By Titash Sen:
To everyone who has been misled by people trying to manipulate national opinion,
I am a mere harlot. A criminal at the mercy of your tax money. But I am also a historian. In this capacity, I am writing to you, making an earnest appeal for reconsideration and tolerance.
The events that have occurred in the past few days in my university have been exaggerated exponentially.
Reconstructing the exact trail of events is difficult with all the rumours, but as every historian knows (even the flesh-trading harlots of JNU) facts are not objective. They can be, and in this case, certainly has been, manipulated. A historian’s job is much like a journalist’s. We pick the facts that best show the picture we want shown. That is what mainstream media has been doing.
I don’t know what to believe about who said what. I have never involved myself with any political organization, but I do, however, recognize the importance of their discourse on campus. All I can tell you is, no crime has been committed in JNU. You will protest, and tell me here, that they were sloganeering against the nation, calling even for ‘Bharat’s barbaadi.’ Yes, they were. And they were completely within their rights to have done so. They were non-violent. No one was harmed. They weren’t conspiring, or even threatening violence. We, as a nation, are blinded by the limits of our borders. Lines drawn on a map don’t make a nation. Especially in our case, where the lines on the map were drawn by an oppressive colonial regime (who, by the way, had labelled many national heroes, like Bhagat Singh and Khudiram, as terrorists. We call them martyrs today).
On the 13th of February, as we gathered to protest Kanhaiya Kumar’s arrest and the threat of violence looming large on campus with constant police presence, an exceptional coincidence occurred. Within a few minutes after the commencement of the meeting, the sound system was taken down by a written order from the registrar, effectively making the speakers addressing the meeting largely inaudible to the gathered crowd. A few minutes later, some ABVP students carrying black flags arrived, following Rahul Gandhi’s car, shouting “Go back, Rahul Gandhi” incessantly. The speakers could now barely be heard. Coincidence? Or design? The ABVP screamed to drown out our voices. We, seditious criminals, we don’t have rights. We don’t deserve to be heard. Only the guardians of the nation can monopolize political discourse. Here is another question: there were a number of news channels covering this meeting. I have yet to see a report on how ABVP activists mobbed Anand Sharma of the Congress, and pelted him with stones. Nearly, two thousand in defence of Kanhaiya, and our freedom of expression. We, the criminals and defenders of the indefensible, we were not the ones resorting to violence.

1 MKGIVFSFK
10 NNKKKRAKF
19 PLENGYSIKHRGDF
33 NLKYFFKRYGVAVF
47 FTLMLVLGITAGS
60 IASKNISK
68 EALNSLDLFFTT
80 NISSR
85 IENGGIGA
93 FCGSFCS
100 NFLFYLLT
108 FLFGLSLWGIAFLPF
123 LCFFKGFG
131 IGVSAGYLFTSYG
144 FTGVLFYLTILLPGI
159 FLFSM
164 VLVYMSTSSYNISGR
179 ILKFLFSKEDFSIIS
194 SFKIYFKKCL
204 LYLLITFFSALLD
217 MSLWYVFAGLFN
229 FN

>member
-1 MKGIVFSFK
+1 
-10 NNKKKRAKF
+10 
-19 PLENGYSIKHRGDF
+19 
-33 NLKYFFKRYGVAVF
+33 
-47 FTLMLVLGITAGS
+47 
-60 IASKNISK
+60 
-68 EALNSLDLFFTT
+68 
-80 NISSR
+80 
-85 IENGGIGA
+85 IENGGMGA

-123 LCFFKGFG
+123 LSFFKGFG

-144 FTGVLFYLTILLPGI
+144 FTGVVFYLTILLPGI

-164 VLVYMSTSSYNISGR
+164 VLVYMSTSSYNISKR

Condemned by everyone, a disgrace to the nation, and still, shamelessly defending our beliefs. Why? Because as a resident harlot of JNU, I have a lot to lose. I am a feminist (ABVP, this is your cue to question my morality). This campus has been my first experience of freedom, and thereby equality. Nobody on this campus can tell me I am less than any boy. Nobody can harm me. I can walk around alone at any chosen hour, and not draw a single inappropriate glance. There is no curfew telling me I am incapable of protecting myself. I do not feel threatened. And most of all, I can speak my mind. This means something to us all. We, at JNU, are argumentative. But we recognize and respect an individual’s right to an opinion. I have been questioned on social media for making these claims. I am told, there is a need to draw a line. I agree. There is absolutely a need to draw a line. But I would also add, that everyone gets to decide for themselves, what that line is.
In this incessant riot of accusation-hurling, I urge you to pause and reconsider: what is really at stake here? Are students sloganeering in a university really a threat to national security? Is it tantamount to criminal conspiracy simply because the lines they have drawn for themselves do not coincide with yours? Here is a questionnaire to judge the criminality of the situation: Were people forced to go the public meeting on 9th February? Were they planning an assassination or an attack? Did they resort to violence? Did they threaten to resort to violence?